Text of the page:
L ast year wasn’t the best of years for Democrats. Not only did they fall at the polls in November’s midterm elections, but they also lost another baseball series to the Republicans. So when the two teams take the field for the 42nd Annual Roll Call Congressional Baseball Game, the GOP will have momentum — and, they say, a better team.
When avowed sports nut Tim Johnson first joined Rep. Mike Oxley’s (R-Ohio) staff on a fellowship in 1994, he knew immediately that he had come to the right place.
John Sununu (R-N.H.) jokes that there was an overriding reason he ran for Senate last year: to get out of Rep. Mike Oxley’s (R-Ohio) early-morning baseball practices.
When freshman Rep. Rick Renzi (R-Ariz.) makes his debut in the 42nd Annual Roll Call Congressional Baseball Game, the stands of Prince George’s Stadium will contain at least a dozen die-hard fans of the Grand Canyon State Congressman.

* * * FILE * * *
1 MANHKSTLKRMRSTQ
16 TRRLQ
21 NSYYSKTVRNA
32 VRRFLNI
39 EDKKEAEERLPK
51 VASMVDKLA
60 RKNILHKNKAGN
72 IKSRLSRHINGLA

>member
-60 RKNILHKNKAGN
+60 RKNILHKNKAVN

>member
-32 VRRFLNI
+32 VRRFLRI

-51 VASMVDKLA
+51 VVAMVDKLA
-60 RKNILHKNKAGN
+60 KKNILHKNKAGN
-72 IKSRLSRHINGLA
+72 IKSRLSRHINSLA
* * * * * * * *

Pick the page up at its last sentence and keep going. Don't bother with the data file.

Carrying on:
After two-plus decades of competition, former Rep. David Bonior (D-Mich.) has more stories about the Congressional baseball game than just about anyone. But it’s Roll Call’s memory of Bonior’s longevity, excellence and dedication that earned him a space in the Roll Call Congressional Baseball Hall of Fame.
Imagine: It’s been another day on Capitol Hill. You can’t eat because the vote call keeps ringing. Your legislative assistants are turning out policy briefings like ATMs turn out cash. Your press secretary has a phone to each ear. There’s a line five people deep to meet with you. You deserve a break.
At the Washington Literacy Council, our volunteers have a passion for teaching. Tutor recruits come to us from all walks of life; few are teachers by profession. What they have in common is a love of reading, the desire to give back to their community, and the conviction that literacy is essential to life, liberty and the pursuit of happiness.